Elizabeth Cooke’s non-fiction book, The Damnation of John Donellan, a who-dunnit of sorts, examines the intricacies of an 18th century case involving the mysterious, sudden death of the dissolute heir of the Warwickshire Boughton family. In 1780, future baronet Theodosius Boughton was just twenty years old when he died, most violently, after taking a dose of medicine, a “purging draught” prescribed by the local apothecary for a case of venereal disease. The draught, which supposedly contained jalop, rhubarb, and lavender mixed with syrup and nutmeg water, smelled, according to Theodosius’s mother like “bitter almonds.” Within ten minutes, Theodosius was groaning in agony, frothing at the mouth and “heaving.” A few minutes later, he was dead.
What follows, with painstakingly careful detail, is the story of what happened after Theodosius’s death, the various versions of events, and how the death of this syphilitic young heir ended in one of the most notorious murder trials to take place in Georgian England. Was he murdered by his mother–a woman described as phenomenally stupid by some of the males in her social circle, and a woman whose emotional responses to the death of her son may seem a little odd, (and then there’s the issue of her husband meeting a similar end)? Or was Theodosius murdered by his scheming brother-in-law, John Donellan–a man who already had three strikes against him (he was Irish, a bastard, and had a shady past). Then again was it possible that Theodosius was simply a victim of his own, often secret, attempts to cure his new case of venereal disease with mercury. He contracted his first case at age 15, and at the time of his death, was attempting to overcome a fresh infection.
The Damnation of John Donellan, a book which should appeal to the fans of The Suspicions of Mr. Whicher, not only examines the circumstances surrounding the death of Theodosius Boughton but also gives us a unique glimpse into Georgian life and values. There were a couple of points that emphasise that the medical field is one step ahead of medieval times. No one wants to open up the corpse because it’s thought that the odours escaping from the body could be harmful (the autopsy was finally conducted outdoors), and then slaughtered pigeons were put at the feet of the “invalid” in order to “draw the bad vapours from the body.” All this amidst John Donellan claiming to use a still with lime water in order to kill fleas in his children’s bedrooms. And there are also minute, fascinating details pertaining to Georgian law:, so we see the crime placed in its complex social context:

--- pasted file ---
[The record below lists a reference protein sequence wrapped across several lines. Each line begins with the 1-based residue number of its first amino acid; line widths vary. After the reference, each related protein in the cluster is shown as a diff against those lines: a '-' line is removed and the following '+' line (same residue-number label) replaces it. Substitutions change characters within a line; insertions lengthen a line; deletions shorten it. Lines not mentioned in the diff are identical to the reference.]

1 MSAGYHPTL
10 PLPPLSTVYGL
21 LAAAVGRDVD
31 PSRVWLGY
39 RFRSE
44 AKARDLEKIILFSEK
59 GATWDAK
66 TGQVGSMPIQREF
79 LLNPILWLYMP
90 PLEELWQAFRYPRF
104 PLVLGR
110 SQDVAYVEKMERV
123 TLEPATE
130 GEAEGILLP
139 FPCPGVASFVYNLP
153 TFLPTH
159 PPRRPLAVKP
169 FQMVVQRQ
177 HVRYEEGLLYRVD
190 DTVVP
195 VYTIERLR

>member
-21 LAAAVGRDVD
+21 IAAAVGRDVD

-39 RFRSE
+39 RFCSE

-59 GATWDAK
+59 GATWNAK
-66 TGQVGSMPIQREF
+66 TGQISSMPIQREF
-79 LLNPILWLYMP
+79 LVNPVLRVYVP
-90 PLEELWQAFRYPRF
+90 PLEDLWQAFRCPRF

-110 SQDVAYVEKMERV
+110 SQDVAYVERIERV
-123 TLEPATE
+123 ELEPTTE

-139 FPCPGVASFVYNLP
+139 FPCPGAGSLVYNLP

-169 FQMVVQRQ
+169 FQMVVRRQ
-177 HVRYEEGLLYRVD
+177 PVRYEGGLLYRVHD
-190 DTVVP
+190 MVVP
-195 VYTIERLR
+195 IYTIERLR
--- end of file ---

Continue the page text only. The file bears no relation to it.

Despite the reforming politician William Eden arguing for fewer capital crimes in his principles of Penal Punishment in 1771, no less than 240 offences carried the death penalty. This had been enforced by the Waltham Black Act of 1723, which had added fifty new capital offences; and in 1781, a man, woman or child could be hanged for offences ranging from murder and highway robbery to the seemingly absurd ‘being in the company of gypsies for more than a month’, writing a threatening letter, or, in the cases of children aged seven to fourteen, simply having ‘evidence of malice’.
Elizabeth Cooke shows that the death of Theodosius Boughton was a case that, in a sense, was too big for its time–both forensically and legally.
But in 1780 neither a surgeon nor a doctor of medicine–no matter how lurid or famous their cases–were as we would recognise them today. The practice of medicine was largely uncontrolled by any official body–it was not until the Medical Act of 1858 that a register of qualified practitioners nationally and even of those named then, only 4 percent had a medical degree from an English university.
Author Elizabeth Cooke doesn’t try to provide the definitive answer to the death of Theodosius Boughton, the heir of Lawford Hall, but instead she provides the facts behind the death, the autopsy details, the problematic legal case, and the testimony of those involved. There are even some early day-to-day hypothetical details added which flesh out the life of the Boughton family, and these worked surprisingly well. The book bogs down in the details surrounding the various versions of events, but this is inevitable with this sort of work. After concluding the novel, I chewed over the case, and came to my own conclusion about what happened, but of course, I can’t give that away.
There were a few elements to the case that were included but not examined, and I found myself going back over some of the statements made by major players and putting this into the context of what happened. Luckily the book is well indexed so it’s easy to go back over certain aspects of the case. There are also a couple of handy family trees that help keep track of who’s who. Above all there’s a strong sense of time and place–particularly when it comes to some of the more infamous courtesans and mistresses of the day–including the mysterious Mrs. H who granted her favours to John Donellan.
Into the Boughtons’ world stepped Captain John Donellan, Master of Ceremonies at the fashionable Pantheon Assembly Rooms in Oxford Street. He was a man of the world who had returned from soldiering in India with a reputation for both bravery and fortune-hunting. He was about to use both attributes to devastating effect.
For those who enjoy reading these historic crimes, there’s a lot of rich detail relating to Georgian society, attitudes and values. We sense Donellan’s desperation as the finger points in his direction, and his Defence makes for some interesting reading. Was Donellan an adventurer who simply messed with the wrong people or was he a suitable scapegoat?